Have you ever met anyone who is habitually angry? Someone who is perpetually prickly? Or how about the person who remains in a constant level of reactivity? As if they were stuck in that gear? Or maybe there is a person in your life who seems to overreact to situations, and you are left scratching your head wondering what just happened.
Anger As Self Defense
When somebody you care for seems overly sensitive, consider the idea that this form of anger is a type of self defense. The defense is against shameful feelings–the sense that they are somehow flawed. This can play out by your person being deeply sensitive to criticism, even when you feel you are not being critical. That is what can feel so baffling! Examining the person’s family, and what they saw or experienced consistently growing up, is helpful. Perhaps they had parents or caregivers that were lacking or inconsistent, caught up in their own dramas. This can easily cause a child to fear abandonment, so they might use anger to push others away as adults before they are rejected.
Sadly it works, to push others away, often increasing their sense of isolation. If you want to reach through this to your loved one, it will take time and patience on your part, and a good deal of reassurance. You will need to remind yourself of how this defense mechanism was built, and how long it has been in place. Grace, compassion and understanding will aid you.
Anger As A Bad Habit
Anger can also morph into a bad habit, often as a result of ongoing stress. If you face constant pressure at work, you must learn ways to cope, stay in the moment and recognize the early signals of your approaching anger. This type of habitual irritation is often something a person is not even aware of. It can also be masquerading as their annoyance at others not performing their responsibilities so therefore the angry individual assumes the right to blame others for their own short temper. The “mask” is serving as a shield to cover either unresolved issues, or perhaps the unspoken, low level and ever-present fear of failure. That is a frequent flyer in our high pressure workplaces!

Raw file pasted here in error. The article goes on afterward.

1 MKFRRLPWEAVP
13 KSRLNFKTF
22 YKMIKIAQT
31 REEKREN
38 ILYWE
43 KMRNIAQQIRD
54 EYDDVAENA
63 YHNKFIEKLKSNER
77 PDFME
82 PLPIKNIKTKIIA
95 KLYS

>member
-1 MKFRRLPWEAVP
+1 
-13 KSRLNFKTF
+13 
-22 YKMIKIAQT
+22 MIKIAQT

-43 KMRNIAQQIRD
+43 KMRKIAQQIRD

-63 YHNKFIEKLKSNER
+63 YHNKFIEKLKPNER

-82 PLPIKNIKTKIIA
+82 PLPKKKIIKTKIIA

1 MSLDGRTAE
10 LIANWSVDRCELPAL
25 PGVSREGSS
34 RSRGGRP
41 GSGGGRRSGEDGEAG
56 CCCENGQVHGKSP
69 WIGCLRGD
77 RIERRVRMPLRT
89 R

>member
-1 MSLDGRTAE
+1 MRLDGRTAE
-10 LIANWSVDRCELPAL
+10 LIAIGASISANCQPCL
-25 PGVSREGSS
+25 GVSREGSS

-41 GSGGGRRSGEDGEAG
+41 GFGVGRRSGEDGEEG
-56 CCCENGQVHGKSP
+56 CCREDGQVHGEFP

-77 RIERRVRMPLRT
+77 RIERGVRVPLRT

When you are the major provider in a family, have a community reputation or legacy to uphold, and you keep score primarily by financial success, you are prone to these feelings. Out-of-place anger can be a deeper signal that you are feeling this pressure and responsibility. Time to schedule a vacation. And to pay closer attention to these feelings as soon as they begin. You can channel this early warning signal, understand what is coming, and choose a different response. Choosing very small changes at first is the most beneficial. Using the breath, walking to the break room, going outside for a moment, looking at a picture of those who matter the most to you, are all small ways to react to this signal positively.
Intimacy requires safety. That means that your family, your partner, and your friends cannot function around you in a supportive manner when you are perpetually prickly. If you partner is feeling like they have to walk on eggshells around you, ask yourself why. If your co-workers are beginning to steer clear of you, or worse, they are not giving you information you need in a timely manner because they dread coming to you, use your anger as a signal to self. This is when you can look upon it as a helpful emotion that will allow you to adjust your course in a way that helps others come closer.
A helpful resource: Mindful Anger, A Pathway to Emotional Freedom, by Andrea Brandt, 2014